Friday, March 11, 2011

The Squier '51 Guitar

In 2004, the Fender Musical Instrument Company came out with a guitar that was reasonably priced ($150 U.S dollars), superbly designed, and was an instant hit. This guitar sold under the Squier brand name and was named the Squier ’51.

Although the '51 was a guitar, the one piece pickguard and chrome control plate appeared to be taken right off of a 1951 Precision Bass design, hence the name. This guitar was a true mutant. The neck and headstock resembled a Fender Telecaster and the body resembled a Stratocaster. It was equipped with a slanted single coil Strat-style pickup in the neck position, much like the lay out of a Duo-Sonic.

A hot humbucker graced the bridge position. The bridge was similar to what you would find on a hard-tail Stratocaster, except the strings loaded in the rear of the unit instead of through the body. The C-shaped neck was made of one-piece maple topped with medium-jumbo frets.

Although some of these instruments were made using a two-piece neck with a maple cap for the fretboard. And a few came with a rosewood fretboard. The neck radius was 9.5” had a 25.5” scale typical of what one finds on most Fender guitars. The guitars body was made of basswood. The controls were unique. The first knob controlled not just the volume, but its push-pull function acted as a coil-splitter for the humbucking pickup.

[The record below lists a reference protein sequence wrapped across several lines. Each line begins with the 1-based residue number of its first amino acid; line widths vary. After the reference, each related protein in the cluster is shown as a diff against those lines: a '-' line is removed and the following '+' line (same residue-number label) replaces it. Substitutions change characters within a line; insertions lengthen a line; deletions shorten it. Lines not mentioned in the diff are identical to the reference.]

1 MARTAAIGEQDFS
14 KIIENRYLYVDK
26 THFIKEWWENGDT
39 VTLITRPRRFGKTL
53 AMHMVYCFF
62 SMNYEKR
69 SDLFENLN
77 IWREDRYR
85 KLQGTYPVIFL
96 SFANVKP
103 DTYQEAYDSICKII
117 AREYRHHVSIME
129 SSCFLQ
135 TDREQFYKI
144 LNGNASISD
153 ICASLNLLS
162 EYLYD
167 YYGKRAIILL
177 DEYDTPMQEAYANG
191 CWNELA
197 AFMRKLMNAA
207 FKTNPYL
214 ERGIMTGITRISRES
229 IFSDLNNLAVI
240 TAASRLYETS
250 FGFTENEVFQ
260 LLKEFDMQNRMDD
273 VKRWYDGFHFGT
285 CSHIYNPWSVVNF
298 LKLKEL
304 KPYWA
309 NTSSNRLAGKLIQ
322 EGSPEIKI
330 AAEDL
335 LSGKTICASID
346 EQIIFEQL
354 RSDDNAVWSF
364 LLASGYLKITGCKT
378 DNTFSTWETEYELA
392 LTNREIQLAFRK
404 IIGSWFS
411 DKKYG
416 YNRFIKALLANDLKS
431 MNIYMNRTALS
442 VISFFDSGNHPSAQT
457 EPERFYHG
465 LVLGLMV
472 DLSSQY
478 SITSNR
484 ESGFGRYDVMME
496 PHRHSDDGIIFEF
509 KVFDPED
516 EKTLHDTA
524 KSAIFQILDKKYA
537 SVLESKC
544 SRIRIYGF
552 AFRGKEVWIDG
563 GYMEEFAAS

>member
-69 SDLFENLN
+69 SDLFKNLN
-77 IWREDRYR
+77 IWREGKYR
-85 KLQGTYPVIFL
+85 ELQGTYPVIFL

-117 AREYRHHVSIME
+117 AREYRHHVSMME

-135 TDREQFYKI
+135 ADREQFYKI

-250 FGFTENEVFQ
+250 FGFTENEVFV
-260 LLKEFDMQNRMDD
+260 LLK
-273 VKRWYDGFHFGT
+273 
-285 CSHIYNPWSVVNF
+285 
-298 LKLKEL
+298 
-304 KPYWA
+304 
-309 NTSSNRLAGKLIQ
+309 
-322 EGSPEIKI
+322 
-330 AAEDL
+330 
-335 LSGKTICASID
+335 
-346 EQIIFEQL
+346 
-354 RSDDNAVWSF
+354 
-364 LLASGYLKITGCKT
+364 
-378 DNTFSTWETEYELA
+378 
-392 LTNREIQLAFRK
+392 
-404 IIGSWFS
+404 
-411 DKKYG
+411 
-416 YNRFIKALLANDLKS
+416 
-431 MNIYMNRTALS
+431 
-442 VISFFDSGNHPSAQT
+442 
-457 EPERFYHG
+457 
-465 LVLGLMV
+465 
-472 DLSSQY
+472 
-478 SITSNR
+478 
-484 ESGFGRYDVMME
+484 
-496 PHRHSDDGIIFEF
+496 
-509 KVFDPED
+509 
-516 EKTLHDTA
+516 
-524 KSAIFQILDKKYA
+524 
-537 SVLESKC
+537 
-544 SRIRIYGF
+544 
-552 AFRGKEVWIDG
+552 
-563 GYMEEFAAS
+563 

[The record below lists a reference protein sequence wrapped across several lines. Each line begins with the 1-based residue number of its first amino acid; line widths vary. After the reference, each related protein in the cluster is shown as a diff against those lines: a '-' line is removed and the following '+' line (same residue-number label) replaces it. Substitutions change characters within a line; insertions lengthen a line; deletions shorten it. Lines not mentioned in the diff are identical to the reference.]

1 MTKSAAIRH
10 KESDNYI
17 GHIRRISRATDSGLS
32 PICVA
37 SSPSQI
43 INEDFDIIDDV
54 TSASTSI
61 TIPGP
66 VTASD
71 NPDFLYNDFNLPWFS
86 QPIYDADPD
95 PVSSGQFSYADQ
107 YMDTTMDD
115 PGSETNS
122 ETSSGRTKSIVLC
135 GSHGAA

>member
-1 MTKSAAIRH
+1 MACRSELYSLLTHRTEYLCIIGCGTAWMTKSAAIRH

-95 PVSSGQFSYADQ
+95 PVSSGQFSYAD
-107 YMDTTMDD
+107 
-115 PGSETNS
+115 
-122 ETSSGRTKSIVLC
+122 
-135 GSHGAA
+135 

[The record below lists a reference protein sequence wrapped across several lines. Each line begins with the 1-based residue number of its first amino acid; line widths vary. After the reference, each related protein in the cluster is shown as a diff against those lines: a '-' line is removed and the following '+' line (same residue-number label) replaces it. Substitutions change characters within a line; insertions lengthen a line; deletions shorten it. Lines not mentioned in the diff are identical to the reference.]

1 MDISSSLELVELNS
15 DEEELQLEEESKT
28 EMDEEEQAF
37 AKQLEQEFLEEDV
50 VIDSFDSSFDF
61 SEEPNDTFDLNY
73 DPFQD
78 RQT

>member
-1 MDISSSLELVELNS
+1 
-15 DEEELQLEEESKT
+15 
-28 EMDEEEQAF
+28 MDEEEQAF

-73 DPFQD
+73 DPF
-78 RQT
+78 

The bottom knob was a three way rotary switch that controlled the pickup combinations. Squier offered the ’51 in three colours:

Black, Two-tone Sunburst, both with white pickguards and Blonde with a black pickguard. However, the early versions of the Blonde model came with a white pickguard.

The Squier ’51 was available for a short time. Production started late in 2004 and ended in January of 2007. The guitar was a bargain at $150. At the end of the run, Fender deeply discounted these to $99 at most chains and some were selling them for even less money.

Like all guitars, the short production period caused the value to increase when the supply was exhausted. Although still inexpensive by most standards, these are commanding $200 and up.

One of the aspects that has made this guitar so popular is the fact players can easily modify the guitar to meet their own specifications. Most folks that would not hack up a Strat or a Tele do not mind making changes to this bargain instrument. 

There are pages on the internet devoted to modifications players have made on their ’51. This is a guitar that has an almost cult following and one that deserves to be reissued, perhaps under the Fender label.


Anonymous said...

In my lifetime, I have owned quite a few Fender guitars. The Squier '51 is perhaps the biggest sleeper Fender ever made. I am not familiar with the newer reissues, but the original (2004-2007) are a pleasure to play. 90% of the time, I pass over my USA Strat, my MIM Strat, and my MIJ Strat preferring to play my Squier '51.

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